Theme of the “Little Man” in Gogol’s The Overcoat and Diary of a Madman

February 27, 2019 by Essay Writer

Though rather simple in plot and structure, Gogol’s short stories carry deep moral messages, which are urgent beyond time and place. One of these is a theme of a little man, who is a poor person, is not respected by those with higher ranks, and is usually driven to despair by his life conditions. This is a socio-psychological type of a person often pitifully aware of his unimportance, but there often occurs a situation in which he dares a protest, which finally turns out to be fatal for him. As Emily Hopkins noticed (2011), this type of character functions as a contrast to and victim of an unjust system, which besides being unfair is lethal. In his series Petersburg’s Narratives, Gogol developed this theme by delving into the character of an ordinary clerk.

The hard school of life, which Gogol had gone through in his early career, trained him for creation of Nose, Diary of a Madman, Portrait, The Overcoat, and other narrations. Having moved to Saint Petersburg, Gogol was struck by deep social contradictions and tragic catastrophes. By his own experience, he got to know of a poor clerk’s life conditions, of the young artists’ circle, and even of the need for a new overcoat. This very life experience helped Gogol to show vividly the city of Saint Petersburg with its outer splendor and deep inner social contrasts.

Human and inhuman conditions of life are the main underlying conflicts of Gogol’s short stories. The author describes Saint Petersburg as a city where human relationships are distorted, where meanness and cruelty triumph over justice and integrity. It is a place where talents have no opportunities to develop. This terrible and insane city becomes a scene of action for Poprishchin’s striking incidents (in Diary of a Madman), and the place where poor Akakiy Akakievitch’s life becomes unbearable (in The Overcoat). One of them loses his senses, and the other dies during an unequal fight against the severe conditions of reality.

Diary of a Madman is undoubtedly the most tragic narration from Petersburg’s Narratives. The entire story is told by the hero and author of Diary – Aksentiy Ivanovich Poprishchin, who is a minor official offended by everyone in his department. Poprishchin is of a rather noble origin, but very poor and pretends to nothing. His only responsibility is to sharpen his master’s pencils. Poprishchin considers that rank creates reputation, and those with high ranks are honest and respectable in his view. Poprishchin has his own socially legalized tastes, cultural and political interests, ideas of honor and self-respect, and even habits and cherished dreams. Within this world, created by himself, Poprishchin leads a rather self-satisfied life, paying no heed that this life is actually an outrage upon one’s personality and dignity.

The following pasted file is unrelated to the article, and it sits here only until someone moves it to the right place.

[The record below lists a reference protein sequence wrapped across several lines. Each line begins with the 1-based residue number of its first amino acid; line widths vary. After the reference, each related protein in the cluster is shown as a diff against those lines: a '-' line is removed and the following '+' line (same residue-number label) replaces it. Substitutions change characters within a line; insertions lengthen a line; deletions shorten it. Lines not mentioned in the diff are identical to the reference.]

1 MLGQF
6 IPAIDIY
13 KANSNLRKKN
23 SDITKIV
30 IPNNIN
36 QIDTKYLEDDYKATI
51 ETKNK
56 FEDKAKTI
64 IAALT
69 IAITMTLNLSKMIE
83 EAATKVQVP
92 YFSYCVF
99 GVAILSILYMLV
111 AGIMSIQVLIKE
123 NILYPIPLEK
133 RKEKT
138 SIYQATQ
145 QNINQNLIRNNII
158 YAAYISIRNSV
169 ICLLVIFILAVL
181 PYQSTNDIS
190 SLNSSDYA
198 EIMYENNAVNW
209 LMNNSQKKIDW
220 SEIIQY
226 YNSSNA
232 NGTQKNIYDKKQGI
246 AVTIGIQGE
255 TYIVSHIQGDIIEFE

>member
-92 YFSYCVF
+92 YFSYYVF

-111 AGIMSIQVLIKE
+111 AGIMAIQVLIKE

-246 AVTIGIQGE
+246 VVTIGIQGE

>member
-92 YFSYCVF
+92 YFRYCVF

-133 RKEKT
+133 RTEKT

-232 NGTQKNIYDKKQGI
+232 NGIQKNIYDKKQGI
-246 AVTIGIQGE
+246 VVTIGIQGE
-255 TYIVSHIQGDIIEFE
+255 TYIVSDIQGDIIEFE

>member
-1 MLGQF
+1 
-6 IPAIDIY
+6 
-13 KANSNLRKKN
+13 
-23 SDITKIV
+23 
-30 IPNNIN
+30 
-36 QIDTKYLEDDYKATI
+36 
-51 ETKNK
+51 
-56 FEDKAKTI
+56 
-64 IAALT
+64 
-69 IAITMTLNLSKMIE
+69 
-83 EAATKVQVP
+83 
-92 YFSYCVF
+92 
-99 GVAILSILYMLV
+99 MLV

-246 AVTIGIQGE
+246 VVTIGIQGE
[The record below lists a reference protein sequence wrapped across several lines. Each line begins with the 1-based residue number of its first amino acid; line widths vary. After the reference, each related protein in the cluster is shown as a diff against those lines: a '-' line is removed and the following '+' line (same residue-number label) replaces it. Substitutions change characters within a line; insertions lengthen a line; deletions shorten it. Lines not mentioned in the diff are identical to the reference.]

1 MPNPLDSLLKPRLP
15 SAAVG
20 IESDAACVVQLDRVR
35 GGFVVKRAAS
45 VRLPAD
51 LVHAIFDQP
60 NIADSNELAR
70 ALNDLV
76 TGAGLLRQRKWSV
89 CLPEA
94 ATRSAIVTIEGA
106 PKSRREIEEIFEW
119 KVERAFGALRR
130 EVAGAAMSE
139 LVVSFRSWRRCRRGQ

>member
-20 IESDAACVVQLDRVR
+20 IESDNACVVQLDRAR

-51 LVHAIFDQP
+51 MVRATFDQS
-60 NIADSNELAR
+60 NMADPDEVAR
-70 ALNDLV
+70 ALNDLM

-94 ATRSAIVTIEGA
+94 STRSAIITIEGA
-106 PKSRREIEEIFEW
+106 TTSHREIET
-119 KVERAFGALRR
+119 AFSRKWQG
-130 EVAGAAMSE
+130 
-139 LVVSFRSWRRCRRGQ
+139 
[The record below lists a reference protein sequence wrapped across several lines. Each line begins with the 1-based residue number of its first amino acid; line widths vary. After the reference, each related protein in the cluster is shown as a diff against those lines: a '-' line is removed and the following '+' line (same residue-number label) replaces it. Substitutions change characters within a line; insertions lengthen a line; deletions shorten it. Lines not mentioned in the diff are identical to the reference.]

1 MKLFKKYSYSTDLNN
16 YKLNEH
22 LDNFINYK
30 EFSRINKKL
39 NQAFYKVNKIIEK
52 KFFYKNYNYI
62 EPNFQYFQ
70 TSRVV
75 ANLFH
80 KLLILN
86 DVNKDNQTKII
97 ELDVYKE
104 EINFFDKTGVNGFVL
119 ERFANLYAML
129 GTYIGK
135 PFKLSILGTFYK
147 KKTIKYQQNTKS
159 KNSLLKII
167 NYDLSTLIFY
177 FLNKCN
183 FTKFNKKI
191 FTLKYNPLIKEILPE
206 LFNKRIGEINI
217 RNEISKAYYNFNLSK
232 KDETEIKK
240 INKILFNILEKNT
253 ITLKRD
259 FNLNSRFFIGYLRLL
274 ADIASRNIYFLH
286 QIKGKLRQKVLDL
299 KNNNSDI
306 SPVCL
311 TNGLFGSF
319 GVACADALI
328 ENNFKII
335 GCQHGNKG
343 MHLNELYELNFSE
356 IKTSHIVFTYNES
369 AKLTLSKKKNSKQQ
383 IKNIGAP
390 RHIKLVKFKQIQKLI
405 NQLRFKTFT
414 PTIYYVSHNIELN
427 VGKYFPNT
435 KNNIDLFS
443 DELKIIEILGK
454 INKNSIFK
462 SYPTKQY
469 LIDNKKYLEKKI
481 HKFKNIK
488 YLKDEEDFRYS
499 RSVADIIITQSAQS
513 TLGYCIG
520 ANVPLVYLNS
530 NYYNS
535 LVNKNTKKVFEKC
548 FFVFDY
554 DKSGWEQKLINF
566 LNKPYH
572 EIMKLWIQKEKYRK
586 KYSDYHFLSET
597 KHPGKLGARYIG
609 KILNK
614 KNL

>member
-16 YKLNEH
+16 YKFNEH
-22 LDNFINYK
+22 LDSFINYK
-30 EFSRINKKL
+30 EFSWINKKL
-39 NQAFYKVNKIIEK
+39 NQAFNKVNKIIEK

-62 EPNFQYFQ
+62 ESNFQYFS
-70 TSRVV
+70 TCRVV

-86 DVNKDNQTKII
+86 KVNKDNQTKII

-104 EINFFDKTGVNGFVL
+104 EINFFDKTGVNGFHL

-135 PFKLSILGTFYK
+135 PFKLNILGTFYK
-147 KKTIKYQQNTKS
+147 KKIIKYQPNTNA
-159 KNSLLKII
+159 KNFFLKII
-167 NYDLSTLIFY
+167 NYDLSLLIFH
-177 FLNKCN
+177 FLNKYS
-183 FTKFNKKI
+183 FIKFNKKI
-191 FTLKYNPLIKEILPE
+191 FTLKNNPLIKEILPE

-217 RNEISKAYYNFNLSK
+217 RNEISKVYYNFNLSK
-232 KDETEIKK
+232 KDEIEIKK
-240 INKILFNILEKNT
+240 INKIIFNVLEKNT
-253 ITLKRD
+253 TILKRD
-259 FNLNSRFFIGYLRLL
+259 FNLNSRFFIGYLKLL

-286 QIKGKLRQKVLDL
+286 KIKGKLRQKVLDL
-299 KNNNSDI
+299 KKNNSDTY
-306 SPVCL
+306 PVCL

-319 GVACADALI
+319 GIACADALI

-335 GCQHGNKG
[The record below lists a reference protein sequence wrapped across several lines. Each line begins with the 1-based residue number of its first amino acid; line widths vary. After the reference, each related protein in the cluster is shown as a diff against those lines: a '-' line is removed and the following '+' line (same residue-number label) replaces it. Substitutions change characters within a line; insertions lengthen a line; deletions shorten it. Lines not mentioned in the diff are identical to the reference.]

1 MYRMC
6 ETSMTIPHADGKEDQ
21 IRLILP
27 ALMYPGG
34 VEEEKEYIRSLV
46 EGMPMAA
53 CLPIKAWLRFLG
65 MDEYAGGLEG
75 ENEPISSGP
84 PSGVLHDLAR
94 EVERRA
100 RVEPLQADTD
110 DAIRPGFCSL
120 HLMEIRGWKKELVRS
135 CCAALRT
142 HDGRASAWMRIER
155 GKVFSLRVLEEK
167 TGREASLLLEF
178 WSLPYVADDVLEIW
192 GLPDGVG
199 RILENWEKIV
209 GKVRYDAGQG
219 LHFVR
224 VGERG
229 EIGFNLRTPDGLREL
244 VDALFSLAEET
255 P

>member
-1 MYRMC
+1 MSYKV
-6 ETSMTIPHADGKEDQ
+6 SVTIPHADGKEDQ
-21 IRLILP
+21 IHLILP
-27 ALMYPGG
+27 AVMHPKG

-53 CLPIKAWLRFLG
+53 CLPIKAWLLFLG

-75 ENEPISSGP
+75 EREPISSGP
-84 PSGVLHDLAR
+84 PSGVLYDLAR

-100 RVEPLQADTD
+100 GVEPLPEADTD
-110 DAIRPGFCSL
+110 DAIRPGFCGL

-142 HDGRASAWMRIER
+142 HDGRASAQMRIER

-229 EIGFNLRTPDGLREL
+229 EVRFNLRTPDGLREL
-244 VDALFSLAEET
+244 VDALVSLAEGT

Poprishchin’s consciousness is in disorder and he starts asking himself why he is just a titular counselor, why everything best belongs to generals and to other high-ranking individuals. Offended human dignity awakens in Poprishchin and he dares to stir up a rebellion. He completely loses his reason and thinks he is a Spanish king. This very idea appears as a fantastic projection of those distorted conceptions of a world around him. Diary of a Madman is a scream of protest against the unfair moral principles of a world where everything is confused, where intelligence and justice are violated. Poprishchin is both a product and a victim of this world. By making his protagonist a minor official Gogol tries to open the comic and pitiful traits of his inner world, and to reveal the tragic feeling of pain and anger at social inequality.

Akakiy Akakievitch Bashmachkin (The Overcoat) also becomes a victim of poverty and lawlessness; it is Petersburg with its injustice that leaves Bashmachkin to the mercy of fate. Gogol himself describes he hero as a perpetual titular councilor, over whom, as is well known, some writers make merry, and crack their jokes, obeying the praiseworthy custom of attacking those who cannot bite back. The author does not conceal his ironic grin when describing narrow-mindedness and wretchedness of the protagonist. This helps us to understand the typical nature of Akakiy Akakievitch as that of a timid, crushed man, a dumb being enduring the mockeries of his colleagues. And it was fate’s will that a desire for a new overcoat captivated such a person. This fact bears irony, as such a simple everyday thing as an overcoat is something incredible for a minor official. When Bashmachkin is robbed of his new overcoat, in a burst of despair he turned to a prominent personage, who becomes in The Overcoat a generalized image of overbearing and useless authority. It the scene at the general’s that most strongly displays the social tragedy of a little man. From the prominent personage’s study an almost motionless Akakiy Akakievich is carried out. Only after his death does he dare to stage a rebellion: he appears as a ghost, seeking a stolen overcoat at night and dragging overcoats without regard to rank or calling from everyone’s shoulders.

Both narratives have no clear boundaries between mind and insanity, between life and death. In the end we see not just a little man; we see a human, who is solitary, hesitating, deprived of security, and in need of sympathy. We can neither judge a little man nor justify him, since he calls for both compassion and mockery. That’s the way Gogol describes this paradoxical, oddly immortal type of character.

References:

Hopkins, Emily (2011) “The Little Man and the Masses: Expression, Form and Politics in Sofia Gubaidulina’s Concerto for Bassoon and Low Strings,” Nota Bene: Canadian Undergraduate of Musiology: Vol. 4: Iss. 1, Article 2.

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